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Hi! If you want to learn Finnish then I suggest you read this blog. This is my first post explaining why Finnish is very easy to learn. The point of the blog is to give you the information I wish I had had before I started learning Finnish, because (even though I learned it very quickly) it would have made the whole process much easier.
If you type "Learn Finnish" or "Finnish language" into a search engine, usually you'll see loads of stuff about Finnish being the world's second or third most difficult language, and there is a small amount of truth to that. Finnish words don't typically derive from Latin or Greek or other languages that the rest of Europe seemed to take notice of and say "We like that word, we'll use it too". In fact it seems that the Finns of old decided to ignore everything going on around them and just sort of... make it up on their own, just to be different I guess.
People say that the best way to learn a foreign language is to move to the country where it is spoken and just pick it up as you go along. Just have your little pocket travel book with you for the first year or so. That's fine if you're moving to, say, Germany or Italy, but If you try this with Finland, then 2 years later you'll still be asking "I'm sorry do you speak English" when you reach the front of the queue at the TE-office. It's a pain in the teeth I know, but this is a language you're going to have to go back to school for.
And that's why we generally think of Finnish as a language almost impossible to learn.
But that's not the case!
Because once you've got the basics, you'll start to notice the following things about Finnish that make it the most logical language in the world. I'll list them first and then go through each one in a little more detail:
Every word in Finnish is pronounced exactly as it's written
There are simple rules for everything, with hardly any exeptions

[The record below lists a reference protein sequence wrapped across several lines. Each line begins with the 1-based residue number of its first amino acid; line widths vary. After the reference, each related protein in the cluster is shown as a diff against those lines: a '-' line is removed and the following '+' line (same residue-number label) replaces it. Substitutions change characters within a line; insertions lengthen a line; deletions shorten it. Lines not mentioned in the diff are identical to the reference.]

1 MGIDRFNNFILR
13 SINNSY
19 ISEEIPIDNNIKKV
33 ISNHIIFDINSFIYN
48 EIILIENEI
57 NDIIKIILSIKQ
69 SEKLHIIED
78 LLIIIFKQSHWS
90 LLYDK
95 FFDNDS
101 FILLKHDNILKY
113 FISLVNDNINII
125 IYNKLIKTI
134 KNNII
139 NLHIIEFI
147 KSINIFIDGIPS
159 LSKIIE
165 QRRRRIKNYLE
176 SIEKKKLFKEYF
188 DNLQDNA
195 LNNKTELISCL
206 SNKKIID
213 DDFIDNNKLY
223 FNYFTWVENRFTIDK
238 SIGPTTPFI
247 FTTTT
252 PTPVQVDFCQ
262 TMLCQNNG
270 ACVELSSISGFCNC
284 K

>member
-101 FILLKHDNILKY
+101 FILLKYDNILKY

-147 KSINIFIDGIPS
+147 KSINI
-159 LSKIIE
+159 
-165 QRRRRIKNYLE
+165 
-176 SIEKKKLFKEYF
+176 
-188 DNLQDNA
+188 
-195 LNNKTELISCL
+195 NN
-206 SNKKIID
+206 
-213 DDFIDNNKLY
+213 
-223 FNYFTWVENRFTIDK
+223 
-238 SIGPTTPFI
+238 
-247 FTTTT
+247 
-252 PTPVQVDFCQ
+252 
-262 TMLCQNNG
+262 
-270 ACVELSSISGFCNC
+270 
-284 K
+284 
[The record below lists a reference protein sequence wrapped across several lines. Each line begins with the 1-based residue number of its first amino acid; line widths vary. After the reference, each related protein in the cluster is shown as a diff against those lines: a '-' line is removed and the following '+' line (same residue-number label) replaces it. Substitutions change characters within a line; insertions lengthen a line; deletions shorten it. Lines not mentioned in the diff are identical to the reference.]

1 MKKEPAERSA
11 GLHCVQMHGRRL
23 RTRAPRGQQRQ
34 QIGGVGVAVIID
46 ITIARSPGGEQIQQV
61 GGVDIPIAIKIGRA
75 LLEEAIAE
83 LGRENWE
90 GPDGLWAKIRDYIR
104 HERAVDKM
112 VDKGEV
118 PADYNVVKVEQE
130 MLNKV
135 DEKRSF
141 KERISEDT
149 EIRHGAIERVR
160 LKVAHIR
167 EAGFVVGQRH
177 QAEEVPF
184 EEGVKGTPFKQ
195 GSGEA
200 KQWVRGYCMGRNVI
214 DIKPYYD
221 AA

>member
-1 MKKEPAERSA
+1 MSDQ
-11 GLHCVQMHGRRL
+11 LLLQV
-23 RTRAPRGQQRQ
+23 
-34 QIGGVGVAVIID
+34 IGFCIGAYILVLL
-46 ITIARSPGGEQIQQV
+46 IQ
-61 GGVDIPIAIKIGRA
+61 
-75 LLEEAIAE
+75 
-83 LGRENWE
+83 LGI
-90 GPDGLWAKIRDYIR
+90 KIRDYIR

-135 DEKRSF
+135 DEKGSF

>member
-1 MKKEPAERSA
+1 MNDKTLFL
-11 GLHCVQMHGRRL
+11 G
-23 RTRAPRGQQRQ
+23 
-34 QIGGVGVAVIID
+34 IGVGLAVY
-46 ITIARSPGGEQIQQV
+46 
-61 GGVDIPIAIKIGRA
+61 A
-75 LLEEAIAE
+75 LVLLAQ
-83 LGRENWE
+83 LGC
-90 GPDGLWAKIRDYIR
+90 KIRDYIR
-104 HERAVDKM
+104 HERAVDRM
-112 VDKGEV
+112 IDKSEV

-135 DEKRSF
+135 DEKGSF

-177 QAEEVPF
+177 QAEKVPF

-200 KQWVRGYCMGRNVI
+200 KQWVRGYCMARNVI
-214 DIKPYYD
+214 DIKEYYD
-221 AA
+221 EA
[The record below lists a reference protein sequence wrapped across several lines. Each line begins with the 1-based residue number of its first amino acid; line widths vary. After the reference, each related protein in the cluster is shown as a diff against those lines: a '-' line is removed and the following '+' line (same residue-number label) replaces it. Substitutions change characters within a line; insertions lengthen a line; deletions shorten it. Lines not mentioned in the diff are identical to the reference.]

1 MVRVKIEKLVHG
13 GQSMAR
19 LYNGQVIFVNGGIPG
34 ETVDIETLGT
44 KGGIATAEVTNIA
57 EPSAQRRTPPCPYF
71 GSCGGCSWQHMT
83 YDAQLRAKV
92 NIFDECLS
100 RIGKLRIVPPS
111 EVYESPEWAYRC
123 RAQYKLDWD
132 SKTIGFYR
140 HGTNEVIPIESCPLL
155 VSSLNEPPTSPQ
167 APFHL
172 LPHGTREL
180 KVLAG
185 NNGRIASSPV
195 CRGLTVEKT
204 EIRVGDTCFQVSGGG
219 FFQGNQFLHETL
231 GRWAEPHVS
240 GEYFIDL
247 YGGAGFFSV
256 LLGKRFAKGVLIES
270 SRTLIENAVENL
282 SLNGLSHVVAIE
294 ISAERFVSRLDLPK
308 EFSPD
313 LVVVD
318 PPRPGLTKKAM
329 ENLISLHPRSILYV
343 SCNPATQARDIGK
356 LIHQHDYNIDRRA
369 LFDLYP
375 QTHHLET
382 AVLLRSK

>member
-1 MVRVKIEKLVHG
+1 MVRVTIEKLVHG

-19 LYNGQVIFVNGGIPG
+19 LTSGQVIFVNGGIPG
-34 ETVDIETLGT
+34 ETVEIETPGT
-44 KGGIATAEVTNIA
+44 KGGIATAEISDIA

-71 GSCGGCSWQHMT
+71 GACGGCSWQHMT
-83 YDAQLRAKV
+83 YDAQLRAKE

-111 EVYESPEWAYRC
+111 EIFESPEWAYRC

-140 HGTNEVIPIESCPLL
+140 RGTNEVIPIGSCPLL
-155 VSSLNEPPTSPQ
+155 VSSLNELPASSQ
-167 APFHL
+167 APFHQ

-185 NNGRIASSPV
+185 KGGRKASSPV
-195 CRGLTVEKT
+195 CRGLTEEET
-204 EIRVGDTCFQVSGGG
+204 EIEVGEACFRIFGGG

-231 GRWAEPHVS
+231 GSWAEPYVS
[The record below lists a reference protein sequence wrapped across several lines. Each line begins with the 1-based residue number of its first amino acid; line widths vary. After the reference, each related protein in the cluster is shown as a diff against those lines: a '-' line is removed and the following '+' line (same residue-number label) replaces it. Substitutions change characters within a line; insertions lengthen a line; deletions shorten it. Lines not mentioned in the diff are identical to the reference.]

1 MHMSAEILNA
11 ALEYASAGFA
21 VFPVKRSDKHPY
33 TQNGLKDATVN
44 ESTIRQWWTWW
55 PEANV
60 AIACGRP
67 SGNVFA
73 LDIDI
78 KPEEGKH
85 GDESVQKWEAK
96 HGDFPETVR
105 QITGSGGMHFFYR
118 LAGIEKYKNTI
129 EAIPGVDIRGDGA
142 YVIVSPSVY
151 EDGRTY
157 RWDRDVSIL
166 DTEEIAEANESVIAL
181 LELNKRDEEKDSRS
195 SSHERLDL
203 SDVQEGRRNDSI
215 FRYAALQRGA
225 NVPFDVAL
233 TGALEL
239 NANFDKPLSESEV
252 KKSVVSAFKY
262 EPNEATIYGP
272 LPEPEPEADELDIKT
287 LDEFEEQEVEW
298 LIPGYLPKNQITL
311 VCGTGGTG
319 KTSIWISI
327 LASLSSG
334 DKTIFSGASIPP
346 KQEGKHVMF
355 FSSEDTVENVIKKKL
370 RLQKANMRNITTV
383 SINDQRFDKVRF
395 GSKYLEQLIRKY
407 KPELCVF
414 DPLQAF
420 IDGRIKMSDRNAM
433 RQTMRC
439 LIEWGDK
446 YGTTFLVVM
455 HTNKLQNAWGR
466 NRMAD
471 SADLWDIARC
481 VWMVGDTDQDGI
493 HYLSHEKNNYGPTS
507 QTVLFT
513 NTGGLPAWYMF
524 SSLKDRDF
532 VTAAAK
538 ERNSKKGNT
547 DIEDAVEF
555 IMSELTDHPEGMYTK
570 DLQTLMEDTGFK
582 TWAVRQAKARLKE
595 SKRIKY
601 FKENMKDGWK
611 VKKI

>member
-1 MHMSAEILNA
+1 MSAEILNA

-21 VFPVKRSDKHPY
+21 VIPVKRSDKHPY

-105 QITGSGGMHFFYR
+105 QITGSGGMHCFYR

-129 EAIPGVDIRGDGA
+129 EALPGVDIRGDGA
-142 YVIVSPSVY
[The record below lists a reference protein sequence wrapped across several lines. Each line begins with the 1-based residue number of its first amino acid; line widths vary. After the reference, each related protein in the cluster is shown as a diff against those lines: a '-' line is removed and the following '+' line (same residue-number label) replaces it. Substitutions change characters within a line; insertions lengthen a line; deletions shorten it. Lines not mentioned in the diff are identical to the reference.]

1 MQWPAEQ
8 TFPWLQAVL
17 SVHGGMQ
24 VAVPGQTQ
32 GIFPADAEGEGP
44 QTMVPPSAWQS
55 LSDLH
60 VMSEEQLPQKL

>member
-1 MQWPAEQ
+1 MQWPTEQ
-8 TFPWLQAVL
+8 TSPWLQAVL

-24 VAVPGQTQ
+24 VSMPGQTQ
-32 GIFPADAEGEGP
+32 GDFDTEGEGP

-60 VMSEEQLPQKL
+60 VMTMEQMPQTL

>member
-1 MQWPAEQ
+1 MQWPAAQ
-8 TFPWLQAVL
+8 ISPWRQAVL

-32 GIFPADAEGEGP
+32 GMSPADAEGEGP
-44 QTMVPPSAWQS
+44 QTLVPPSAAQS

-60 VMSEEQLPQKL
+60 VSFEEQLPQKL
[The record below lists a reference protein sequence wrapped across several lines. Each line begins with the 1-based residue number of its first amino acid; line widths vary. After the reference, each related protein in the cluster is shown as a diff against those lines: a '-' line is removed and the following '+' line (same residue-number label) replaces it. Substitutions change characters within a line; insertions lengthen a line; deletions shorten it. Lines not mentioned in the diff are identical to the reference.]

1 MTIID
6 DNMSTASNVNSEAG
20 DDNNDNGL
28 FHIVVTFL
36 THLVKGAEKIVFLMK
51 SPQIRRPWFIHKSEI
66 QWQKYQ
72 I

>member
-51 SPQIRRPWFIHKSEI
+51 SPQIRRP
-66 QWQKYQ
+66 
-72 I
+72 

The Finnish alphabet is tiny
You have a larger vocabulary than you think.
1. Every word in Finnish is pronounced exactly as it's written
This is the best thing about Finnish. It's a completely unique trait for a language that makes the learning process a thousand times easier. Let's take a look at some English words that would make a foreiner say "What's up with this fucking language"... in foreign obviously:
receipt, asthma, colonel, Wednesday...
Then there's these words that should sound the same but don't:
cough, tough, dough, boughheard, beardgreat, threat, meatloose, choosechose, lose, dosework, cork
seriously... I've tried teaching English to foreigners, it's a nightmare!
In Finnish however, once you've learnt the alphabet, you're good to go. There are some words that can have 2 or 3 meanings but that's not a problem when you hear them in context. You'll even be able to pronounce words like
lentokonesuihkuturbiinimoottoriapumekaanikkoaliupseerioppilas. Give it a try!
As the great Roy Walker would say "Say what you see".
2. There are simple rules for everything with hardly any exceptions
And I mean everything!
There is a lot of grammar to learn in Finnish, and it will be daunting at first. However, once you have learnt a new grammatical rule, you won't forget it. At first you might find yourself asking questions like "What's the difference between sinua and sinut?", "Why is it partitiivi" and "Can I go home now?", but soon you'll realise, that it's all actually rather simple, if you just follow the rules.
Here's a simple example of what I mean. One of the first things that you'll learn is that there are 6 verb types, each with it's own rule of how to conjugate it. The ending of the verb depends on the persona. The verb "puhua" (to speak) is verb type 1. We know that it is verb type 1 because if the verb ends with 2 vowels, that means it is verb type 1. The rule of verb type 1 says that we have to remove the last letter (which is always "a") and add the relative suffix.
Minä puhun --> I speakSinä puhut --> You speakHän puhuu --> He/She speaksMe puhumme --> We speakTe puhutte --> You (plural) speakHe puhuvat --> They speak
And if we want to use "puhua" in the past tense..... just add the letter "i" after the "u". How simple is that?! Basically, if 2 words look the same, the rules are the same.
Let's try that theory in English. Here's 4 English verbs that look and sound similar: